Labdi, 25, is a singer-songwriter and African single-stringed fiddle (Orutu) instrumentalist from Kenya.
Her vision is to popularise African music culture, sounds, and instruments and to re-introduce them to the world. Labdi represents the growing population of young African artistes taking up indigenous instruments and by taking up the Orutu, she currently stands as the only female playing the instrument, as it was reserved only for men in the past.
Labdi experiments with indigenous Kenyan sounds such as Taarab, Ohangla, Mwomboko and Benga and the music she experienced growing up in two big cities, (Nairobi and Kisumu). She has performed at various international and local festivals and concerts, eg Oslo Afro Arts Festival-Norway, NyegeNyege-Uganda, GMA Addis Ababa, Jazz Cafe-London, Mama’s Kitchen -Manchester, 24 Kitchen street -Liverpool, and many more.
With all the opportunities you have gained to perform abroad, would you consider yourself as an ambassador of ethnic music?
No. What I really want to do is re-popularise the ethnic or traditional music. I use this term ‘ethnic’ with a grain of salt though.
Artistes such as the late Ayub Ogada, Kenge Kenge, Salif Keita, Rokia Traore and Bako Dagnon have really contributed to my sound.
Your single Timbe with Simplly Addy has become so popular. How did this collaboration come about?
I met Addy through Stars in the Zoo, a record label I was part of years ago. A lot of the music I have released so far was just for enjoyment and self-discovery. I am not really bothered by the statistics.
Tell us more about your upcoming mini-album Thum.
Thum means heartbeat; beat, music, rhythm. Something that moves you. I have been working on it for two years now with producer Ngalah Oreyo of Boxhouse Media.
It will include an earlier single of mine Winjauru, which I released two years ago and recorded with Michelle Ongaro on guitar, Samuel Mbaluka on bass and Charles Obuya on conga and Djembe.
I will also have a surprise collaboration coming up. So watch out for that.
Do you have a systematic method you use in writing your music?
I normally have a lyrical or instrumental melody in my head, which I then practise and stick with it until it takes shape.
That’s actually how Winjauru came about (and many other songs too). I had this idea that refused to go and then I wrote over it.
You always seem to dress ready for the stage. How would you describe your fashion sense as an artiste?
I do not know (laughs). A little bit of this, a little bit of that. Urban glam, comfy maybe. But I do like my legs though and I try to show them off too; just a little bit.
How did you come about playing the orutu?
I first saw the instrument during my studies in Fine Art and major in Interior Design at Kenyatta University in 2013.
My interest to play it grew so strong and I started to teach myself how to play it after I learnt that it was a taboo in the Luo community for women to play the instrument.
I needed an instrument authentic to my existence to complement my voice, and nothing seemed so fitting more than the orutu.
So, do you like to challenge the norms of being a Kenyan woman?
Yes, there aren’t many women taking up these traditional instruments. My great grandmother was a musician and there was a time when they weren’t allowed to play these instruments, so she had to make her own.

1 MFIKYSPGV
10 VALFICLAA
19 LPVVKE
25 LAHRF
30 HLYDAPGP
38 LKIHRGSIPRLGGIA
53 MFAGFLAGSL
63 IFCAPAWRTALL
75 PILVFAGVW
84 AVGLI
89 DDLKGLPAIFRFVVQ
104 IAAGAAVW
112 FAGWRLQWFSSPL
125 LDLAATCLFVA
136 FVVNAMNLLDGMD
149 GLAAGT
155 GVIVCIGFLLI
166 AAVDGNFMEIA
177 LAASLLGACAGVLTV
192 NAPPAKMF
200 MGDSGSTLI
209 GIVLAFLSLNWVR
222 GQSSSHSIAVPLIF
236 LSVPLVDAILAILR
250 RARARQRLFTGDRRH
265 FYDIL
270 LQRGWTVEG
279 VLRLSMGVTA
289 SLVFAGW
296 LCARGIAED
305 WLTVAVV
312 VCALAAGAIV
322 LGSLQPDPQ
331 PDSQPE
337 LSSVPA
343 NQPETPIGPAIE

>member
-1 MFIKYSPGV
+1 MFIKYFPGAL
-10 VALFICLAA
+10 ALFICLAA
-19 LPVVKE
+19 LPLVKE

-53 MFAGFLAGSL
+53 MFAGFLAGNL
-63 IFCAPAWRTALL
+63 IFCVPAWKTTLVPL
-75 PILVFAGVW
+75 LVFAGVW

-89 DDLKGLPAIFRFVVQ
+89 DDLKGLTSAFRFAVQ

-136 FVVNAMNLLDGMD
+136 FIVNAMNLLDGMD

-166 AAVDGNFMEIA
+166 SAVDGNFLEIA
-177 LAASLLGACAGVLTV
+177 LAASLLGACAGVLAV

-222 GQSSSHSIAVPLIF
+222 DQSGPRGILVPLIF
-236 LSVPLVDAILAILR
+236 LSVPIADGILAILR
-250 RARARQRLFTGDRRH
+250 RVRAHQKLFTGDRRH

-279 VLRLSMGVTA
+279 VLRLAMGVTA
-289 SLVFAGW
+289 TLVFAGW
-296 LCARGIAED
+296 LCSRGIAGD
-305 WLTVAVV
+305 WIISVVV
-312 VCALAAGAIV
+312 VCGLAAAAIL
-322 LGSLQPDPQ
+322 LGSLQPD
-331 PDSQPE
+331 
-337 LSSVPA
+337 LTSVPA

She built this instrument that looks like a marimba that is played by plucking. She used to play it and sing at a distance from everyone.
My grandfather told me he used to hear her singing, but would never actually see her.
This goes to show you the stigmatisation that came with creative expression in the past.
What has been your most prolific experience as an artiste thus far?
Watching the legendary Malian musician Salif Keita perform at the Safaricom Jazz Festival in 2015 in Nairobi.
I was in the front row and he noticed that I was enjoying myself so much that he pulled me up on to the stage. I was so star struck!
Do female artistes face more adversity in Kenya as compared to their male counterparts?
Yes, of course! There’s a lot of prejudice. We (female artistes) are not paid as much as the men, which really disturbs me.
I’m here trying to help change those standards whose only aim is to keep women down.
Tell us about your tour in Norway last year. Share some memorable events from there?
I had a show at the Bergen International Music Festival in Bergen city, where it rains 266 days a year.
Then I took a train back to Oslo to perform at the Khartoum Contemporary Centre. It was great because I saw and touched snow for the first time.
I also collaborated with Bernt Isak Wærstad, a Norwegian electronic artiste, on a song called Unganisha. We’ve played a lot together since in a couple of festivals.
Earlier this year, you were also in the Extra Soul Perception (ESP) collaboration. What was that like?
ESP was a creative collaboration between innovative artistes from the UK, Kenya and Uganda, who were in a week-long writing camp in Nairobi.
We created an audio-visual album, documentary and series of the event. It was inspiring not only learning, but also recording with other artistes.
What was even more memorable was performing at the renowned Jazz Café.
What’s your dream collaboration?
It has to be with Nyashinski, Octopizzo and Fally Ipupa.
Do you have an ideal destination?
Yes, Senegal! It’s just one of those places that has a very rich food and musical culture.